I walked past him, climbed into the truck, backed out leaving him standing there staring after me. I drove home not even bothering to get my food. I ran up the walkway fumbling as I unlocked the door, shutting it as well as relocking it before I slumped down and cried. How dare he say that he made a promise to look after me? Where was everybody when I needed him or her the most? Promises meant nothing if not kept.
All the hurt and anger that I'd built up over this past year came flooding out. I cried, holding my legs close to my body. I found myself rocking back and forth, and each time my back would hit the door; I would let my head hit also.
I'm not sure, how long I sat there like this, when the banging and shouting started.
"Isabella open this door, I won't let you shut me out; I'll stay out here until you let me in," I heard repeatedly.
I slowly stood; turned, unlocked the door, opened it and threw myself into his arms.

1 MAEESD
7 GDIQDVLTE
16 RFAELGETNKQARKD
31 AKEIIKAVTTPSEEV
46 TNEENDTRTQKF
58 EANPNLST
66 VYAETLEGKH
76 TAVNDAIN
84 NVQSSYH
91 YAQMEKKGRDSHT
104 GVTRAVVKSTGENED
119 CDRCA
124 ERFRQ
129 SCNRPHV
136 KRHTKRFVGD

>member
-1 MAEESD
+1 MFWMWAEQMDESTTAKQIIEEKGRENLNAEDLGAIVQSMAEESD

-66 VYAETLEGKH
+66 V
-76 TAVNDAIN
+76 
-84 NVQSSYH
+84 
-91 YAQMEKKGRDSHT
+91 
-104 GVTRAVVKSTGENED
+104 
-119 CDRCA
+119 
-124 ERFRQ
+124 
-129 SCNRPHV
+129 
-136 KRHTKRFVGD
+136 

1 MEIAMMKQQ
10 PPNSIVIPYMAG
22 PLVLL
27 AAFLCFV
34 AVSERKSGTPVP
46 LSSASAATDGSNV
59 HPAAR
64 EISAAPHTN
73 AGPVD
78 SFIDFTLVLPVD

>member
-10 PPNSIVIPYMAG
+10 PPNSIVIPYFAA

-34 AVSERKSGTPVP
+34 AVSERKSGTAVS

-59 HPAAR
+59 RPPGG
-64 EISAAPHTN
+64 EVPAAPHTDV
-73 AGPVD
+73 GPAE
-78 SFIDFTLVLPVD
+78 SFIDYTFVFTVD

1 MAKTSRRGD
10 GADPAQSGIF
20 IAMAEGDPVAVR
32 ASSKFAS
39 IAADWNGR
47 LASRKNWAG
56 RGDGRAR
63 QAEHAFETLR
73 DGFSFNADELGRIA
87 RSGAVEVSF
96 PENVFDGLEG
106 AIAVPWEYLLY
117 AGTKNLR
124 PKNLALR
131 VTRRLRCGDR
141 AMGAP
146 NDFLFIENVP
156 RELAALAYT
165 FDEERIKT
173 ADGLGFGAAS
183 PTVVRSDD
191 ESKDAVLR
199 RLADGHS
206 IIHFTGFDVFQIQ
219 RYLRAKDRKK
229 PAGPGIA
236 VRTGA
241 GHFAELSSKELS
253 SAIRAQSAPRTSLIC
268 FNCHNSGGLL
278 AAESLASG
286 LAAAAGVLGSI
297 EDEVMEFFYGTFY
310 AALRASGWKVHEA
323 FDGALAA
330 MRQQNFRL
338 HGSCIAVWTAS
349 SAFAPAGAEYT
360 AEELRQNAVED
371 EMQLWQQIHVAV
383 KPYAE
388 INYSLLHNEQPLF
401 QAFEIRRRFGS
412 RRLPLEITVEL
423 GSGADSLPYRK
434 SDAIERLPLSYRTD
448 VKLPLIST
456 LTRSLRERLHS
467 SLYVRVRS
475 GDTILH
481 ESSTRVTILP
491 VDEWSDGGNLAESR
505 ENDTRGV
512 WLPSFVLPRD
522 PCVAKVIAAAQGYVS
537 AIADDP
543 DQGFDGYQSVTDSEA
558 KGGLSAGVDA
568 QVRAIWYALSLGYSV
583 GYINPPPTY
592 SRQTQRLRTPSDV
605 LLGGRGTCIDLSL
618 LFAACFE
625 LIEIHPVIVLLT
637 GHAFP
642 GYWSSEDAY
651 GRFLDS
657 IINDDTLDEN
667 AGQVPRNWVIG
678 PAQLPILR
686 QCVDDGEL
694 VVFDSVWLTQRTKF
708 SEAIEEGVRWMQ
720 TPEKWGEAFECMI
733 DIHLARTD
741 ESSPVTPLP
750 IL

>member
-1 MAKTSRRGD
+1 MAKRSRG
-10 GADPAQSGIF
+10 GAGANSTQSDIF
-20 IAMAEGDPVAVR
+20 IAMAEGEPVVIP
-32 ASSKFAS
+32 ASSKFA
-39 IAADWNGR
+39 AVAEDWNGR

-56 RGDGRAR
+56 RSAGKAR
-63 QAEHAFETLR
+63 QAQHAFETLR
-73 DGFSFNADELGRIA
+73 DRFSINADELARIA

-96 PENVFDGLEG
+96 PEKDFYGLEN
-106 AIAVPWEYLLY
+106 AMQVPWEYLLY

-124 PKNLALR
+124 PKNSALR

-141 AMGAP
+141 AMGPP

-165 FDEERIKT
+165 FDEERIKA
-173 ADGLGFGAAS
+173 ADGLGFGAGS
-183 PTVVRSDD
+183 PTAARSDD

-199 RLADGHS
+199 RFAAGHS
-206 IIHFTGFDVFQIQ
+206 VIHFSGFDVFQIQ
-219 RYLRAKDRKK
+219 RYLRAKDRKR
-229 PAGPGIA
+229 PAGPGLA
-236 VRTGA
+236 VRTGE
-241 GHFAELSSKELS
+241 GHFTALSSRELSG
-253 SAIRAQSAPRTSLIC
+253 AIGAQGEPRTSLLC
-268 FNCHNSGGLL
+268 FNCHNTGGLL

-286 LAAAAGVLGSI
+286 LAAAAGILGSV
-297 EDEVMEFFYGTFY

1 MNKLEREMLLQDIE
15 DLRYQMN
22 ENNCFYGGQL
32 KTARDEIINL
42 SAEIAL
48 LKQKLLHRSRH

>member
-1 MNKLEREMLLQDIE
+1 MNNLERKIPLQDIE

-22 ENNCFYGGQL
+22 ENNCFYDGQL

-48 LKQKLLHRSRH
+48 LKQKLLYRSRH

"Just tell me why?" I begged as fresh tears came down.
I felt him pick me up and walk over to the couch.
"Darlin', I don't know about the rest of the family. I've not talked to anyone in a few years. I only heard of Charlie's death when I saw the posting for the new chief. I applied because I knew I couldn't stay away any longer. I'm here and I'm not going anywhere," he explained while simultaneously rubbing my back.
"Why have, the rest never called? I texted them. I also left voicemail?" I questioned him again, the tears spilling again.
"I can't answer that," he said kissing the top of my head as he wiped the tears away, "What I can answer is that you've always been so special to me. You are a part of me, the part that makes me whole," he said causing me to look at him with raised eyebrows.
I just stared not understanding what he was saying.
"Yes, Darlin'. I've known since the first time we meet that, you were it for me, but you were so young. Charlie knew how I felt about you. He saw the way I looked at you, so we talked and came to an understanding. He asked me to make sure that you were safe and taken care of if anything ever happened to him. I failed by not checking up on you or him these past few years. For that, I'm sorry; I should have been here for you. I only hope that you can forgive me, and give me a chance to make it right," he declared placing a tender kiss on my lips.